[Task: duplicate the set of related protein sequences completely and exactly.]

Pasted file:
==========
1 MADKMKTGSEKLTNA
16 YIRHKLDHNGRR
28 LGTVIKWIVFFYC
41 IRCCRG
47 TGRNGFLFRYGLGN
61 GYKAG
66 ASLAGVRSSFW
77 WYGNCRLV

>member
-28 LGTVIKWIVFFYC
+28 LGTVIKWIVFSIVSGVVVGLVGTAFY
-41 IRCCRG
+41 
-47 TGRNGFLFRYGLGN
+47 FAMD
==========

1 MADKMKTGSEKLTNA
16 YIRHKLDHNGRR
28 LGTVIKWIVFFYC
41 IRCCRG
47 TGRNGFLFRYGLGN
61 GYKAG
66 ASLAGVRSSFW
77 WYGNCRLV

>member
-28 LGTVIKWIVFFYC
+28 LGTVIKWIVFSIVSGVVVGLVGTAFY
-41 IRCCRG
+41 
-47 TGRNGFLFRYGLGN
+47 FAMD